BMW Group and Toyota Motor Corporation (TMC) announced today a memorandum of understanding (MOU) where the companies will research together the next-generation lithium-ion battery technologies. Current production Toyota hybrids use nickel metal hydride batteries, an older but thoroughly proven technology. Nevertheless, Toyota is about to introduce its first generation of Lithium ion batteries in the Prius Plug-in hybrid next year, as the U.S. National Highway Traffic Safety Administration investigates their potential to create vehicle fires. (See GM Will Lend Cars to Concerned Chevrolet Volt Owners as NHTSA Volt Battery Fire Investigation Continues)
The BMW Toyota collaboration is the latest example of automakers trying to decrease the astronomical cost of developing more efficient vehicles mandated by increasingly stringent fuel economy or CO2 regulations.
In addition, Toyota Motor Europe (TME), TMC’s European subsidiary, will buy from BMW 1.6- liter and 2-liter diesel engines. The diesel engines will be installed in unspecified Toyota-produced vehicles planned for sale in the European market starting on 2014.
Since Toyota does not produce Lexus luxury models in Europe, no direct marketing conflict is apparent. The rising value of the Yen has forced a reluctant Toyota to increase production and sourcing of components outside of its home market in Japan where it is a major contributor to Japanese economic and social well being as the biggest automaker.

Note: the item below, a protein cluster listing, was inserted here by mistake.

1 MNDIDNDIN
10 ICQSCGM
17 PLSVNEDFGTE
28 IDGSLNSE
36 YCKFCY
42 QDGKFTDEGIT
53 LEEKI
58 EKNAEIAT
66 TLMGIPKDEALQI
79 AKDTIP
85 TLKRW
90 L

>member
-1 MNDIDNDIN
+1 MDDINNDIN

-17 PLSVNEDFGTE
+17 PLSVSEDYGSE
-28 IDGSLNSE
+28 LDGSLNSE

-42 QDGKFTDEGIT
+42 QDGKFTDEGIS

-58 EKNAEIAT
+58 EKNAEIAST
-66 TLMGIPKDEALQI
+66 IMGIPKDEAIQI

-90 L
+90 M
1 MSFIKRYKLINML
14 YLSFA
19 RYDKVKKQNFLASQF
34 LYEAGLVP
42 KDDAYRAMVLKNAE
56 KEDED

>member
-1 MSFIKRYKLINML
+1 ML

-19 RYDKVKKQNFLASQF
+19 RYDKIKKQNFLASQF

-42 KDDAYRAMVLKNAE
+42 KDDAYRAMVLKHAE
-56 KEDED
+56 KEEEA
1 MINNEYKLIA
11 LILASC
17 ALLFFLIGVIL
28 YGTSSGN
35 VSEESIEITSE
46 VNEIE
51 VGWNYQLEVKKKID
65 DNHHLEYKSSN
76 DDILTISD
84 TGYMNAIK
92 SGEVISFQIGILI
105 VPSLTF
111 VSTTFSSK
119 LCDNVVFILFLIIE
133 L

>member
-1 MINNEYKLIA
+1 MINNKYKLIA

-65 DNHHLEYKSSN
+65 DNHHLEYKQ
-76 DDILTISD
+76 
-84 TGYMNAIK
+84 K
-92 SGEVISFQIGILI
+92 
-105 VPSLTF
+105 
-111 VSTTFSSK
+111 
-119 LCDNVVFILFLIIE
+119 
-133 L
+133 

“Of course we will remain competitors, but the collaboration has been excellent so far and will deliver what the partners and the market expect,” said Didier Leroy, President and CEO of Toyota Motor Europe when the diesel engine project was announced.
Because of European economic policies, diesel cars have an advantage in Europe that they do not have in the United States where diesel fuel is at a premium compared to gasoline. That restriction doesn’t apply to hybrids and EVs or electric vehicles both of which either use or will use lithium ion batteries in the future.
Toyota is the global leader in hybrid sales, a growing segment the German companies once renowned for engineering leadership completely missed. As a result, with arguably the exception of Honda, which also had an early hybrid program with its Insight, all companies have been playing catch up to Toyota’s impressive green image that resulted from the overwhelming success of the Prius hybrid with more than 3.4 million Prius and other Toyota and Lexus hybrids sold since the Prius went on sale in 1997.
BMW recently cancelled the sale of its $90,000 X6 active hybrid in the U.S. due to lack of customer interest. However, an all-electric BMW Mini Active E is about to become available in some U.S. markets. A two-year lease will be $499 a month with a $2,250 down payment. A series production BMW I3 EV follows in 2013.
- Honda Claims it will lead in Fuel Economy in All Classes within Three Years. New EVs and Hybrids Coming
- Volkswagen Cross Coupe Plug-in Hybrid Unveiled at Tokyo
- Honda to Show AC-X Plug in Hybrid at Tokyo Motor Show
- 50 MPG Predicted for Toyota Prius c Hybrid
- Chevrolet Volt Fire After Crash Prompts NHTSA Investigation
- Ford Taking Orders for 2012 Focus Electric at $39,995
- Chevrolet to Produce Spark EV All-Electric Vehicle
- With BMW EV Due, Study Says Range Anxiety Not an Issue